Missouri and North Arkansas Railroad

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The Missouri and North Arkansas Railroad was a regional carrier from 1906 to 1946, which at its peak strength joined Joplin in southwestern, Missouri with Helena in Phillips County in eastern Arkansas.

Few railroads experienced more misfortunes than the M&NA: storms, economic difficulties, labor problems, rough topography, and numerous fires. Ultimately, the company failed because Its service territory could not produce the revenue essential to the support of the railroad. The M&NA faced regional competition from two routes of the Missouri Pacific Railroad. Poor rail construction led to infrastructure failures during times of flooding. The M&NA was initially launched as a connection from Seligman in Barry County in southwestern Missouri, located on the St. Louis–San Francisco Railway, popularly known as the "Frisco".[1]


In 1883, Powell Clayton, who served as governor of Arkansas from 1868 to 1871, became the chief promoter of another railroad, the Eureka Springs Railway,[2] which serviced the resort community of Eureka Springs in Carroll County in northwestern Arkansas. As earnings for the Eureka Springs Railway proved insufficient, interest focused on servicing the zinc and lead mines of north central Arkansas. In 1899, the Eureka Springs Railway was merged into another line, the St. Louis and North Arkansas Railroad. This new company brought service to Harrison in Boone County in 1901 and Leslie in Searcy County in 1903. It planned to link to the capital city of Little Rock in Pulaski County along what became U.S. Route 65. In 1906, the railroad underwent reorganization, and the Missouri and North Arkansas Railroad Company emerged as a result.[1]

In 1908, M&NA service was extended northward to Neosho in Newton County, Missouri, and then linked with nearby Joplin through the leasing of track of the Kansas City Southern Railway. That same year, expansion proceeded southward expansion to Searcy in White County, Arkansas. By the end of 1908, the M&NA was in operation from Joplin to Kensett, also in White County. It functioned as a link from the KCS to the north and to still another line, the St. Louis, Iron Mountain and Southern Railway, popularly called the "Iron Mountain", which served central Arkansas. The M&NA was finally completed to Helena at a construction cost of $6 million. As of March 1, 1909, service had been instituted over the entire M&NA route. For a time there was limited Pullman sleeping car availability on the line. Because the M&NA was frequently late, some joked that its initials really stood for "May Never Arrive". After repeated deficits, the railroad entered receivership in April 1912.[1]


In 1913, the main office and shops of the M&NA were located in Harrison, Arkansas. Though the railroad was by then in first-class condition, a head-on collision caused by faulty communication occurred in August 1914 near Tipton Ford in Newton County, Missouri. Thirty-eight passengers and five crew members were killed. The takeover of the M&NA by the United States Railroad Administration during World War I cost the company dearly. Then a bitter wage strike, with resulting vandalism, occurred in 1921, and the railroad ceased operations for eight months. Reorganized in April 1922, it resumed operations and began to turn a profit despite lingering labor troubles.[1]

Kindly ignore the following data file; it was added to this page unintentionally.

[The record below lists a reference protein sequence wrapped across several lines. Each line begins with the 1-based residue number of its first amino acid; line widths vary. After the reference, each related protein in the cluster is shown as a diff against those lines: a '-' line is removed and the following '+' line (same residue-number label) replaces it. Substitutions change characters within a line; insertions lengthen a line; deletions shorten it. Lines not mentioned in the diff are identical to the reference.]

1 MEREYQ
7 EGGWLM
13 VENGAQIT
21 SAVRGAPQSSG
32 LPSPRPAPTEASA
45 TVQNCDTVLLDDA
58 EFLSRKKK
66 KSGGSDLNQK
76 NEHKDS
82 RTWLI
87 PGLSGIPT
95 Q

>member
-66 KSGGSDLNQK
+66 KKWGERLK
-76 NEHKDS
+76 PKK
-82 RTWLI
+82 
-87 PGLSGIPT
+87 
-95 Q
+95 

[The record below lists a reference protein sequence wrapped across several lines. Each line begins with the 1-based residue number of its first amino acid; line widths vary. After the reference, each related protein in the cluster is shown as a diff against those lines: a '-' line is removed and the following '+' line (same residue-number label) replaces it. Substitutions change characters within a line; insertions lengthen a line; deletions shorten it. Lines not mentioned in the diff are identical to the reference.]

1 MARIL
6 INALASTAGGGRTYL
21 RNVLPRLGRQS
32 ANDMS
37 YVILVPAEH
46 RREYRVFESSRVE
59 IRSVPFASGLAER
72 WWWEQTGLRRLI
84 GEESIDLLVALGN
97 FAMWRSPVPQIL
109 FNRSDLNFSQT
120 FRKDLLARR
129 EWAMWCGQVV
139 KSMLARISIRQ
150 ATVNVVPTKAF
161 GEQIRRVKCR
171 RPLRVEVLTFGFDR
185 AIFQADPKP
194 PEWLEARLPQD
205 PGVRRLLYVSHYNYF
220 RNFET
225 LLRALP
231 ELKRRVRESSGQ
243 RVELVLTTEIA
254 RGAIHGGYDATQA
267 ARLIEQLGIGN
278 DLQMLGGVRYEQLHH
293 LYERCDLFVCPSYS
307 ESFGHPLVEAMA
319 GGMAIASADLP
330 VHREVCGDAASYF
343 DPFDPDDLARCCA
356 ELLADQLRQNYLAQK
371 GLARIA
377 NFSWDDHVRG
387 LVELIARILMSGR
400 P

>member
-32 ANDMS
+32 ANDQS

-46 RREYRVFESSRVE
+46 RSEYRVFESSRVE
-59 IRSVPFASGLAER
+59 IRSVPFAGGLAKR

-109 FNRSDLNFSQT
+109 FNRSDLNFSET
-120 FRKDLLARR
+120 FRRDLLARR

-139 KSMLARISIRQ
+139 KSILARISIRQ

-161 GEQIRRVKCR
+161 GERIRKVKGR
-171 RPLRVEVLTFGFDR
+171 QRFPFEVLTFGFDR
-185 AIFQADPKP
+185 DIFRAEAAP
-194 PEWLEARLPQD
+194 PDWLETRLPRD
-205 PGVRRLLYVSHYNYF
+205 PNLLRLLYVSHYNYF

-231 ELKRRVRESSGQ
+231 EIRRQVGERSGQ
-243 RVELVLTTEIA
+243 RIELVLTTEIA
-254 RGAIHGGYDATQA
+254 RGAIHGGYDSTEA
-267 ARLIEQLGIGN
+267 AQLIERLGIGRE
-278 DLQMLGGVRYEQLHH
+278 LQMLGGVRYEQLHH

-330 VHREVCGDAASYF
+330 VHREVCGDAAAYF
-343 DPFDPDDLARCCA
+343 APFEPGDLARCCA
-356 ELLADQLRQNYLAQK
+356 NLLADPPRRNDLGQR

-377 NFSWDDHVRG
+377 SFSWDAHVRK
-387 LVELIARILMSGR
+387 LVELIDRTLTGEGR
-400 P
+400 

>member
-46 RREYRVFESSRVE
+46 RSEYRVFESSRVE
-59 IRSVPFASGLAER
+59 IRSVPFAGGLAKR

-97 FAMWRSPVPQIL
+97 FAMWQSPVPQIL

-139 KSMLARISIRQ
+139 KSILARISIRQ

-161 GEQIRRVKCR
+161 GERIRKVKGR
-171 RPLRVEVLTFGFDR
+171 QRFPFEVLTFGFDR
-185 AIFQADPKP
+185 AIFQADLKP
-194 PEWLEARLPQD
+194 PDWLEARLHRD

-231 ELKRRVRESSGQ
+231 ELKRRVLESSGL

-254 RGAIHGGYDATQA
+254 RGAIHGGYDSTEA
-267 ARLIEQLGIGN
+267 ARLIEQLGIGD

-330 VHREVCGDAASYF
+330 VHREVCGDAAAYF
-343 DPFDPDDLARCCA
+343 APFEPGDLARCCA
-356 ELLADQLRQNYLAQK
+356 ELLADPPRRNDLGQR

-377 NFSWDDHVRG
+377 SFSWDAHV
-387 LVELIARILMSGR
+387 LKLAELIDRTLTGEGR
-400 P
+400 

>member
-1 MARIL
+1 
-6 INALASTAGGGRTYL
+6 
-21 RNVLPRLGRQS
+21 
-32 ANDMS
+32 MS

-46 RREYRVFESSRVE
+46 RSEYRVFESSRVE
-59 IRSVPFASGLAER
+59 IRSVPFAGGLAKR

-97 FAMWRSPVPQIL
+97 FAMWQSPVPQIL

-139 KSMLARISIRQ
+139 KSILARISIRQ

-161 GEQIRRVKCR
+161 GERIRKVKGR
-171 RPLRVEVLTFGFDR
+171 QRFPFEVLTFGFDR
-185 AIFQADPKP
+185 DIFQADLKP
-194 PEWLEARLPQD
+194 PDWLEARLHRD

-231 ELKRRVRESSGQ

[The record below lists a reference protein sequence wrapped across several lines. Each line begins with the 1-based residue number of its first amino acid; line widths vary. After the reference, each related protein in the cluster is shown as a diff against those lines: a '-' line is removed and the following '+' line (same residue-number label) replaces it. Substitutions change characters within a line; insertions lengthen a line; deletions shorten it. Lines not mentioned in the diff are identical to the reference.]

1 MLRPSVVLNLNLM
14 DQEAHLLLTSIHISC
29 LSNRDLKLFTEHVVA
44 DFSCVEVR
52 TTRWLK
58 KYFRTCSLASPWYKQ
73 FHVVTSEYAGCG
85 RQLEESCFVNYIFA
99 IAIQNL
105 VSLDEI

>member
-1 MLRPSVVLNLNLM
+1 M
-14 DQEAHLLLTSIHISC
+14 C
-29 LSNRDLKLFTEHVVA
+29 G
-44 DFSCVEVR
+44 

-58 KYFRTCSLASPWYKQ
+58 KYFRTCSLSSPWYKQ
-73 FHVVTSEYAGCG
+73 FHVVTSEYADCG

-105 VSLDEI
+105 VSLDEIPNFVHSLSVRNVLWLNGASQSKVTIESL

Missouri and Arkansas Railway Company motor car

Prosperity seemed near when the Great Mississippi Flood of 1927 damaged much of the rail infrastructure in eastern Arkansas, and for a second time, the M&NA entered into receivership. In 1935, the Missouri and Arkansas Railway Company was established and assumed the previous M&NA property. In December 1941, the general offices of the M&NA at Harrison were destroyed by fire, and the shops burned a few months later. During World War II, tonnage increased and revenues improved, but another strike over wages and another fire created renewed havoc. Then in 1945, the White River near Georgetown in White County overflowed its banks. There was a rapid decline in postwar business, and the M&NA ceased operations in September 1946.[1]

In 1949, two sections of the former Missouri and Arkansas Railway Company returned to service under new ownership. That section from Seligman to Harrison was operated from 1950 to 1960 by the diesel-powered Arkansas and Ozarks Railway. The route from Helena to rural Cotton Plant in Woodruff County, Arkansas, operated with steam equipment from 1949 to 1951 as the Helena and Northwestern Railway. A six-mile link of the Helena and Northwestern from Cotton Plant to rural Fargo in Monroe County was operated by the Cotton Plant-Fargo Railway, which joined with the St. Louis Southwestern Railway, popularly known as the Cotton Belt. This short line existed from 1952 into the 1970s, when it became the last portion of the old M&NA to be abandoned.[1]

Among the absentee owners of the M&NA was Frank Kell, the entrepreneur from Wichita Falls, Texas, who was also affiliated with the Wichita Falls and Northwestern Railway, Wichita Falls and Southern Railroad, and the San Antonio, Uvalde and Gulf Railroad.[3]


  1. ^ a b c d e f "H. Glenn Mosenthin, "Missouri and North Arkansas Railroad"". encyclopediaofarkansas.net. Retrieved April 28, 2013.
  2. ^ Not to be confused with the Eureka Springs and North Arkansas Railway
  3. ^ ", J. W. Williams, "Kell, Frank"". The Handbook of Texas. Retrieved April 28, 2013.